Remember, folks, the sprinkler is not a toy, nor is it a load-bearing device.

Theme 2: the death penalty.

Jack H. Smith passed away a few days ago.

Mr. Smith had convictions for robbery-assault and theft in 1955 and another robbery-assault conviction in 1959 that earned him a life prison term. He also had a prison escape attempt in 1963.
He was paroled from his life sentence on Jan. 8, 1977, after serving 17 years. One day short of a year later, on Jan. 7, 1978, Mr. Smith and an accomplice were arrested in the killing of Roy A. Deputter, who was shot to death while trying to stop a holdup at a Houston convenience store known as Corky’s Corner.

Mr. Smith’s accomplice testified against him and was sentenced to life. Mr. Smith was sentenced to death:

Mr. Smith, a former welder who completed only six years of school, arrived on death row on Oct. 9, 1978, and remained there until his death.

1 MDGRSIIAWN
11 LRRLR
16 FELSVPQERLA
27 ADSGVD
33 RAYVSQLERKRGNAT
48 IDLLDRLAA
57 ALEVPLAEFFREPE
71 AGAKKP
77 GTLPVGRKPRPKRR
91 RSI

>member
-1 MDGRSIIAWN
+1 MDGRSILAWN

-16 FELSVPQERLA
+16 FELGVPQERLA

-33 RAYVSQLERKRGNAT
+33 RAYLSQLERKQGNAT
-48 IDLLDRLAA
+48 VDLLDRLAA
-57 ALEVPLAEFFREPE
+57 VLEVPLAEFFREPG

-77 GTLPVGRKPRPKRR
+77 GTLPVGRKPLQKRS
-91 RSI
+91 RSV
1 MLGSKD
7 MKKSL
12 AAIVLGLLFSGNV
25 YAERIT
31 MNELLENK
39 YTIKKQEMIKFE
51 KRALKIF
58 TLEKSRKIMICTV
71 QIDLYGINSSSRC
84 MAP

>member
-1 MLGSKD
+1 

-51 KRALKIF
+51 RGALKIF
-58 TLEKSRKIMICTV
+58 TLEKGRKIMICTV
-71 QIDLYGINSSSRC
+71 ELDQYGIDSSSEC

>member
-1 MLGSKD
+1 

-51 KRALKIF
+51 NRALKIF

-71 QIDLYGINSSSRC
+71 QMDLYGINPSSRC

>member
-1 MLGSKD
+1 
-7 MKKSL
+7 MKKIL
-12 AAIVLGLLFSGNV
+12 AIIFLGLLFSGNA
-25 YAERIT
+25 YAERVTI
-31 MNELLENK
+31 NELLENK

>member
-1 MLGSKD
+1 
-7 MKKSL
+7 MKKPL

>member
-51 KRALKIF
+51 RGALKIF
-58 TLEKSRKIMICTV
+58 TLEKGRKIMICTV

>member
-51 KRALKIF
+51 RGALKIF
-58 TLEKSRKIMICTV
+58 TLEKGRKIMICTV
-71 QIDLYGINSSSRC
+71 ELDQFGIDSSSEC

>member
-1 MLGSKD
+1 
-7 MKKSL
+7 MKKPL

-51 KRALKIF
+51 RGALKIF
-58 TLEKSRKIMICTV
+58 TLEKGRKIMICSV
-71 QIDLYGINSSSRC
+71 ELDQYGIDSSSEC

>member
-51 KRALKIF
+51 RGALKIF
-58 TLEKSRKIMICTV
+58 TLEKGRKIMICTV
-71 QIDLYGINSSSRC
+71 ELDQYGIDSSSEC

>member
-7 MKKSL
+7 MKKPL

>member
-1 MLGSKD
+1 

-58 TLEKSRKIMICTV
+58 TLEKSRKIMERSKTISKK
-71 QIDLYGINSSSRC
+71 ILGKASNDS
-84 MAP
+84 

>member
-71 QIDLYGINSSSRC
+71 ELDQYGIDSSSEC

Joe Freeman Britt also passed away a few days ago. He was a prosecutor in North Carolina:

As the district attorney for Robeson and Scotland Counties from 1974 to 1988, Mr. Britt oversaw cases that led to more than 40 death sentences. Only two of the defendants were executed — appeals court rulings led to many altered sentences, and some suspects were later exonerated [Emphasis added: -DB] — but his courtroom record ranked him at one point among the country’s most prolific advocates for capital punishment.

After his time as a prosecutor, he became a judge:

Mr. Britt’s candidacy for the court seat was not without controversy. His opponent, a Native American, died in what the authorities concluded was a domestic dispute. The death essentially guaranteed a victory for Mr. Britt, and it prompted a period of unease and suspicion. Investigators, however, never accused Mr. Britt or his supporters of wrongdoing.